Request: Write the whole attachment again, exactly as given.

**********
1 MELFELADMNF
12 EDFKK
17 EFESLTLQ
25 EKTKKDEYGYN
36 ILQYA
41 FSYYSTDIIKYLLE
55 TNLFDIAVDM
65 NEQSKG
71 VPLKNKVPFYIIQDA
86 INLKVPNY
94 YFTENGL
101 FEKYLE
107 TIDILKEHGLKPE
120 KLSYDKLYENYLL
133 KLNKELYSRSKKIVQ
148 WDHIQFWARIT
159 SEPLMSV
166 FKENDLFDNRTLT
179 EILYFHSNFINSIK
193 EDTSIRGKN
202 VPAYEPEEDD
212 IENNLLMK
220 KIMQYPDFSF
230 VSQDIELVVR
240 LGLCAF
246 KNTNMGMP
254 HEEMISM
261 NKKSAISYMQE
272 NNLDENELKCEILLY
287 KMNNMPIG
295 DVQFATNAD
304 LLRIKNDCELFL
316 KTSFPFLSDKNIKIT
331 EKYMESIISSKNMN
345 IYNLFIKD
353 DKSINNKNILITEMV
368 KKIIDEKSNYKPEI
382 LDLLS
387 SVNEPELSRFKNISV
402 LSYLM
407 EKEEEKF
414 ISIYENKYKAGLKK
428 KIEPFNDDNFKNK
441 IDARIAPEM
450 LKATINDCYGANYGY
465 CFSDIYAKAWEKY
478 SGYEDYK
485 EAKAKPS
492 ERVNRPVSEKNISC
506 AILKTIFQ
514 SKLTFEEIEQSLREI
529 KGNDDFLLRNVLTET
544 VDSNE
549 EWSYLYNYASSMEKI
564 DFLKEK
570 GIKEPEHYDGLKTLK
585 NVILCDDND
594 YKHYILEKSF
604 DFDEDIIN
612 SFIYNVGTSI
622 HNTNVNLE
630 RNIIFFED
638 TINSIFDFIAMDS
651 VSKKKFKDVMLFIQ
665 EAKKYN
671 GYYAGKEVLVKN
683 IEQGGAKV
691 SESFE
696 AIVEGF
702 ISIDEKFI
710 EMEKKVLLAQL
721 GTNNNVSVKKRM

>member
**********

1 MELFELADMNF
12 EDFKK
17 EFESLTLQ
25 EKTKKDEYGYN
36 ILQYA
41 FSYYSTDIIKYLLE
55 TNLFDIAVDM
65 NEQSKG
71 VPLKNKVPFYIIQDA
86 INLKVPNY
94 YFTENGL
101 FEKYLE
107 TIDILKEHGLKPE
120 KLSYDKLYENYLL
133 KLNKELYSRSKKIVQ
148 WDHIQFWARIT
159 SEPLMSV
166 FKENDLFDNRTLT
179 EILYFHSNFINSIK
193 EDTSIRGKN
202 VPAYEPEEDD
212 IENNLLMK
220 KIMQYPDFSF
230 VSQDIELVVR
240 LGLCAF
246 KNTNMGMP
254 HEEMISM
261 NKKSAISYMQE
272 NNLDENELKCEILLY
287 KMNNMPIG
295 DVQFATNAD
304 LLRIKNDCELFL
316 KTSFPFLSDKNIKIT
331 EKYMESIISSKNMN
345 IYNLFIKD
353 DKSINNKNILITEMV
368 KKIIDEKSNYKPEI
382 LDLLS
387 SVNEPELSRFKNISV
402 LSYLM
407 EKEEEKF
414 ISIYENKYKAGLKK
428 KIEPFNDDNFKNK
441 IDARIAPEM
450 LKATINDCYGANYGY
465 CFSDIYAKAWEKY
478 SGYEDYK
485 EAKAKPS
492 ERVNRPVSEKNISC
506 AILKTIFQ
514 SKLTFEEIEQSLREI
529 KGNDDFLLRNVLTET
544 VDSNE
549 EWSYLYNYASSMEKI
564 DFLKEK
570 GIKEPEHYDGLKTLK
585 NVILCDDND
594 YKHYILEKSF
604 DFDEDIIN
612 SFIYNVGTSI
622 HNTNVNLE
630 RNIIFFED
638 TINSIFDFIAMDS
651 VSKKKFKDVMLFIQ
665 EAKKYN
671 GYYAGKEVLVKN
683 IEQGGAKV
691 SESFE
696 AIVEGF
702 ISIDEKFI
710 EMEKKVLLAQL
721 GTNNNVSVKKRM

>member